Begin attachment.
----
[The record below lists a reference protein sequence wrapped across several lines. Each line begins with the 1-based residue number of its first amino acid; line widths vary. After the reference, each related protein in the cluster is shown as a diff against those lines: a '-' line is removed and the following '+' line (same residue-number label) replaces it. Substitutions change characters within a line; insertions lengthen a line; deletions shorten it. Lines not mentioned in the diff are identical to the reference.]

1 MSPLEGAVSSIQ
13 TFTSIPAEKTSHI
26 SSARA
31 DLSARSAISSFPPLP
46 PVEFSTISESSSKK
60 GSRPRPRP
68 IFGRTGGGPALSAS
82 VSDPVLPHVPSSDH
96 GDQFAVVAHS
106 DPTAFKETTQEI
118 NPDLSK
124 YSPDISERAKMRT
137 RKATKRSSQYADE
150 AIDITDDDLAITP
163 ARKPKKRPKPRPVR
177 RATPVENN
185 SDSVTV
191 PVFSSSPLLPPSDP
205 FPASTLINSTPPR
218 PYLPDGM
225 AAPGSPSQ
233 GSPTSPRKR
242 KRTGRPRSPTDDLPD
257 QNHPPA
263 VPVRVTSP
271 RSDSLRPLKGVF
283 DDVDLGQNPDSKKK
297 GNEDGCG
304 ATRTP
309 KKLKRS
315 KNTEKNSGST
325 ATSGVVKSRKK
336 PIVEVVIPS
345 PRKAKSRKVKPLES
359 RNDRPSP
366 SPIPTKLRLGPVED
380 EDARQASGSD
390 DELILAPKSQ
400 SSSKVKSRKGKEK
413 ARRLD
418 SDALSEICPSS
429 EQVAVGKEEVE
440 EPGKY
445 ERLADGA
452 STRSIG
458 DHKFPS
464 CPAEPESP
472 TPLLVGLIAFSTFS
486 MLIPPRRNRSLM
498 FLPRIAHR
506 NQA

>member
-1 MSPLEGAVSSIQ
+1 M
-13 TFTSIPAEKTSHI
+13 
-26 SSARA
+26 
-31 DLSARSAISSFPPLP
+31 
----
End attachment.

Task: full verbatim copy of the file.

[The record below lists a reference protein sequence wrapped across several lines. Each line begins with the 1-based residue number of its first amino acid; line widths vary. After the reference, each related protein in the cluster is shown as a diff against those lines: a '-' line is removed and the following '+' line (same residue-number label) replaces it. Substitutions change characters within a line; insertions lengthen a line; deletions shorten it. Lines not mentioned in the diff are identical to the reference.]

1 MSPLEGAVSSIQ
13 TFTSIPAEKTSHI
26 SSARA
31 DLSARSAISSFPPLP
46 PVEFSTISESSSKK
60 GSRPRPRP
68 IFGRTGGGPALSAS
82 VSDPVLPHVPSSDH
96 GDQFAVVAHS
106 DPTAFKETTQEI
118 NPDLSK
124 YSPDISERAKMRT
137 RKATKRSSQYADE
150 AIDITDDDLAITP
163 ARKPKKRPKPRPVR
177 RATPVENN
185 SDSVTV
191 PVFSSSPLLPPSDP
205 FPASTLINSTPPR
218 PYLPDGM
225 AAPGSPSQ
233 GSPTSPRKR
242 KRTGRPRSPTDDLPD
257 QNHPPA
263 VPVRVTSP
271 RSDSLRPLKGVF
283 DDVDLGQNPDSKKK
297 GNEDGCG
304 ATRTP
309 KKLKRS
315 KNTEKNSGST
325 ATSGVVKSRKK
336 PIVEVVIPS
345 PRKAKSRKVKPLES
359 RNDRPSP
366 SPIPTKLRLGPVED
380 EDARQASGSD
390 DELILAPKSQ
400 SSSKVKSRKGKEK
413 ARRLD
418 SDALSEICPSS
429 EQVAVGKEEVE
440 EPGKY
445 ERLADGA
452 STRSIG
458 DHKFPS
464 CPAEPESP
472 TPLLVGLIAFSTFS
486 MLIPPRRNRSLM
498 FLPRIAHR
506 NQA

>member
-1 MSPLEGAVSSIQ
+1 M
-13 TFTSIPAEKTSHI
+13 
-26 SSARA
+26 
-31 DLSARSAISSFPPLP
+31 